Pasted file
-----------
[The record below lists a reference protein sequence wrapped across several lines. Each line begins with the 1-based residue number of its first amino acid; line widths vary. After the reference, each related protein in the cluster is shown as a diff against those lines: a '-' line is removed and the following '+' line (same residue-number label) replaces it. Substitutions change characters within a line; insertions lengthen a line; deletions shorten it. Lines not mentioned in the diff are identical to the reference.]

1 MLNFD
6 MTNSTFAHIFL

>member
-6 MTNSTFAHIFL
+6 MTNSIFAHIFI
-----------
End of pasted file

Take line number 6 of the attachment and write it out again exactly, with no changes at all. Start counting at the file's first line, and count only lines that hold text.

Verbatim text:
+6 MTNSIFAHIFI